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Some Kentuckians Could Lose Energy-Efficiency Programs

Utility programs that offer rebates for the purchase of energy efficient appliances are popular among Kentucky electric customers. (Andy Melton/Flickr)
Utility programs that offer rebates for the purchase of energy efficient appliances are popular among Kentucky electric customers. (Andy Melton/Flickr)
December 26, 2017

FRANKFORT, Ky. – Programs that help some Kentuckians save money on their utility bills could go by the wayside.

Louisville Gas and Electric, and Kentucky Utilities, want to end more than a dozen energy-efficiency programs for residential customers.

The companies say the programs have been such a success that they have saved the energy equivalency of a new power plant, and have become no longer cost effective.

But Wallace McMullen, conservation chair with the Greater Louisville Sierra Club, says the devil is in the details. He contends that in their evaluations, LG&E and KU undervalue the cost of electricity.

"Louisville Gas and Electric sells electricity to their customers at 10 cents a kilowatt hour,” he points out. “However, if we manage to save electricity and reduce consumption, they say the kilowatt hours we have reduced are only worth 3 cents a kilowatt hour."

Furthermore, the high-demand charge for customers is 19 cents a kilowatt hour, which McMullen points out the company values at zero cents a kilowatt hour when evaluating energy-efficiency programs.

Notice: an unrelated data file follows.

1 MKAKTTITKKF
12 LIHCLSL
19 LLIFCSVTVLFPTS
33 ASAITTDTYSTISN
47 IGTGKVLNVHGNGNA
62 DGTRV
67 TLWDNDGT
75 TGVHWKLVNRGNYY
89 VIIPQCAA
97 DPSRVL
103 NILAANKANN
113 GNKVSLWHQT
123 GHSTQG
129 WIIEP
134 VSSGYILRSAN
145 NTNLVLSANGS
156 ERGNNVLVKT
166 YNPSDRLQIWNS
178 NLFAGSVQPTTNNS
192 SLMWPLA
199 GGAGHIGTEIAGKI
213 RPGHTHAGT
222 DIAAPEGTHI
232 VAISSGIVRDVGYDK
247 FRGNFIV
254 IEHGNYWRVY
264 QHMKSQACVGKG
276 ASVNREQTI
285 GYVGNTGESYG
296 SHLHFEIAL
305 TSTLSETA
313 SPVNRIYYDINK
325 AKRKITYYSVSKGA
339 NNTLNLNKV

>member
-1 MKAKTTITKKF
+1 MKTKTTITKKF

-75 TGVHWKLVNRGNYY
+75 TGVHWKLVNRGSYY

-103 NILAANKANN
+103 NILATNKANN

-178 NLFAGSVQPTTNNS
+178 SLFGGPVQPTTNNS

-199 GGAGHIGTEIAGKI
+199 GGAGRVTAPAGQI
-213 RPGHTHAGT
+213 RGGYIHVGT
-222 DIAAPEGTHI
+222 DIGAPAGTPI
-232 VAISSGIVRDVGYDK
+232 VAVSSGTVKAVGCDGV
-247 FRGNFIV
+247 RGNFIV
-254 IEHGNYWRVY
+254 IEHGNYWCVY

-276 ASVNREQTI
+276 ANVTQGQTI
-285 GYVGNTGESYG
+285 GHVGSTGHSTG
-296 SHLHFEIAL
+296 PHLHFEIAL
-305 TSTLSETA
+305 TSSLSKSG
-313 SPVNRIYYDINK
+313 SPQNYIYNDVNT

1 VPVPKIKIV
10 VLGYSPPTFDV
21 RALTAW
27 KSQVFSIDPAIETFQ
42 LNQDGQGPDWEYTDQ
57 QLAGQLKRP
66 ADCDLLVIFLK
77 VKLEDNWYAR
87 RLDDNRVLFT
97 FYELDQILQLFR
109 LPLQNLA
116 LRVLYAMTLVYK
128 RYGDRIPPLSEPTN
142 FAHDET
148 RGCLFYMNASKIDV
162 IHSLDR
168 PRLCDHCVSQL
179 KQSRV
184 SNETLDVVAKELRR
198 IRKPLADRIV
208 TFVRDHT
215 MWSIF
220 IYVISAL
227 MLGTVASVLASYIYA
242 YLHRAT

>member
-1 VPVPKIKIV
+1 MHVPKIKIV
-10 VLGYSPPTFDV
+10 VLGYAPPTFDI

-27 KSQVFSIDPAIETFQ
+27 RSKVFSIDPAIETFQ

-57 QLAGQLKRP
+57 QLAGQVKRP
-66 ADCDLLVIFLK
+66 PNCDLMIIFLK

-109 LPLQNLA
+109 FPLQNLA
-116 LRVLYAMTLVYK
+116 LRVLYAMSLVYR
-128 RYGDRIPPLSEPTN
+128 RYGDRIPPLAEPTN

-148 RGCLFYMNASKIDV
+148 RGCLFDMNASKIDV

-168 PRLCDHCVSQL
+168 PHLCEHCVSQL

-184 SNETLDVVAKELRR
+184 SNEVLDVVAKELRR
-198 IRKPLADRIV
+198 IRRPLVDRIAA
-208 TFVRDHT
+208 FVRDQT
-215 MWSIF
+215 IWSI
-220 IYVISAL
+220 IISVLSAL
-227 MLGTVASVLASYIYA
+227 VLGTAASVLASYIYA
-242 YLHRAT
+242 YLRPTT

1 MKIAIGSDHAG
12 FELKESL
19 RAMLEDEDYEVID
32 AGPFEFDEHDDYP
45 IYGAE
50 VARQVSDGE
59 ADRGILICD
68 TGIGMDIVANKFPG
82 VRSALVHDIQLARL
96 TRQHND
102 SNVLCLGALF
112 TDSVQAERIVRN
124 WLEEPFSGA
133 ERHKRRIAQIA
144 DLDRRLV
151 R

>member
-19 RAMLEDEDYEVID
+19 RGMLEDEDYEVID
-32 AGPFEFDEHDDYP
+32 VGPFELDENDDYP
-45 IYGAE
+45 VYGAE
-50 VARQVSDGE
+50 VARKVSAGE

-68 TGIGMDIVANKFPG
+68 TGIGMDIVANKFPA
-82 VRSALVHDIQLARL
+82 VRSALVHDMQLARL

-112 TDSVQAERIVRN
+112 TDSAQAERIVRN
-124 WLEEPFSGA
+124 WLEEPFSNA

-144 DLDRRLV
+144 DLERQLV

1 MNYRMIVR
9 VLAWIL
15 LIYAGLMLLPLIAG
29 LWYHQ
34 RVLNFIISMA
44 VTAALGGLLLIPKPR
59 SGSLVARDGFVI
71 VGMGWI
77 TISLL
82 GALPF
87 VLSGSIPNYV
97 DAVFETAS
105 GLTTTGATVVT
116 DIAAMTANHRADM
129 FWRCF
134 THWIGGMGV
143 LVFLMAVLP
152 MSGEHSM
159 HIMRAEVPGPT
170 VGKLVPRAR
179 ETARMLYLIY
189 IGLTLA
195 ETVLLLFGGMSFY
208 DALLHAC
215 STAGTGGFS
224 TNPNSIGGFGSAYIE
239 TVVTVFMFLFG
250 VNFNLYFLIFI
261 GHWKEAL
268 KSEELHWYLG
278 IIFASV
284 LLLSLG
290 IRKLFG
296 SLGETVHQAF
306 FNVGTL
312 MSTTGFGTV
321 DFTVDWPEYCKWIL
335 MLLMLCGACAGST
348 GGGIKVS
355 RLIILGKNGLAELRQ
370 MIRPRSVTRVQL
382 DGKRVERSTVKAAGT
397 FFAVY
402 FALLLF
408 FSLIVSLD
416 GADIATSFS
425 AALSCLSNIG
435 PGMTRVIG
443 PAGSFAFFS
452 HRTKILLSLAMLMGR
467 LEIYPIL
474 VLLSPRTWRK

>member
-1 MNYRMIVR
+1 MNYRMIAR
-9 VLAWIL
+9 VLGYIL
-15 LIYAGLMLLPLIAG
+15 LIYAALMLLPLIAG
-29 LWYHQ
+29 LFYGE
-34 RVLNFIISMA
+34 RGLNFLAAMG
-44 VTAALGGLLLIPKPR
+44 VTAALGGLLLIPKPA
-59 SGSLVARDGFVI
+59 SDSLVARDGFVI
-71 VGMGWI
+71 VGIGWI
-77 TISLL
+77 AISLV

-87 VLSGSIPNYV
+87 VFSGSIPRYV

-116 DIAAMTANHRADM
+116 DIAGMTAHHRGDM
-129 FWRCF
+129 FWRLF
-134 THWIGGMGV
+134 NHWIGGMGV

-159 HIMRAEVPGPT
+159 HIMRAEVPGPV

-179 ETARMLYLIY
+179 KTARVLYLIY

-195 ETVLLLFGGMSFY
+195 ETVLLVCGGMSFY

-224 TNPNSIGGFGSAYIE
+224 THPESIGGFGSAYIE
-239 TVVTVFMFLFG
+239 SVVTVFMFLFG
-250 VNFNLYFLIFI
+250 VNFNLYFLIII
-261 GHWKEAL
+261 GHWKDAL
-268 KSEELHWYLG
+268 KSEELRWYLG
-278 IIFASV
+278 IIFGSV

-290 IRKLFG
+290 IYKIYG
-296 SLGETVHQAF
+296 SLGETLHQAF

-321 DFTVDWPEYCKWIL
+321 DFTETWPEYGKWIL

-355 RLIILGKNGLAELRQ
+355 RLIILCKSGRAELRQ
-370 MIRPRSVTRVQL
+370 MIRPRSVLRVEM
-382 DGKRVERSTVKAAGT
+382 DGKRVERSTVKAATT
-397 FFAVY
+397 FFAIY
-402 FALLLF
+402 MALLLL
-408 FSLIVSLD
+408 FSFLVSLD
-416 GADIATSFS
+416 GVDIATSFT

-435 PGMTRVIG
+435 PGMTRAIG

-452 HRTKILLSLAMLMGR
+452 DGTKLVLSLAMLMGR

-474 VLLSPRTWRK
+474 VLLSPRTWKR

The Kentucky Public Service Commission is reviewing the proposal to see if it passes a cost efficiency analysis.

The programs the companies want to eliminate include rebates for appliances and windows, home energy audits and energy efficiency education programs in schools.

According to the companies, the changes would lower customers’ bills between $8 and $12 a month in 2018.

But McMullen counters that the programs are popular among customers and save money in the long term.

"Efficiency is good,” he states. “It reduces consumer bills, it reduces the burning of coal, it reduces air pollution, it reduces spending money on environmental controls, it reduces money for operation and maintenance."

McMullen says energy efficiency will be critical for Kentucky to compete successfully in the economy of tomorrow.

Utility companies are required to evaluate energy efficiency programs every three years, and the current programs are set to expire at the end of 2018.

LG&E and KU are asking the Public Service Commission to extend 18 other programs through 2025, many that McMullen says help low-income Kentuckians.

Mary Kuhlman, Public News Service - KY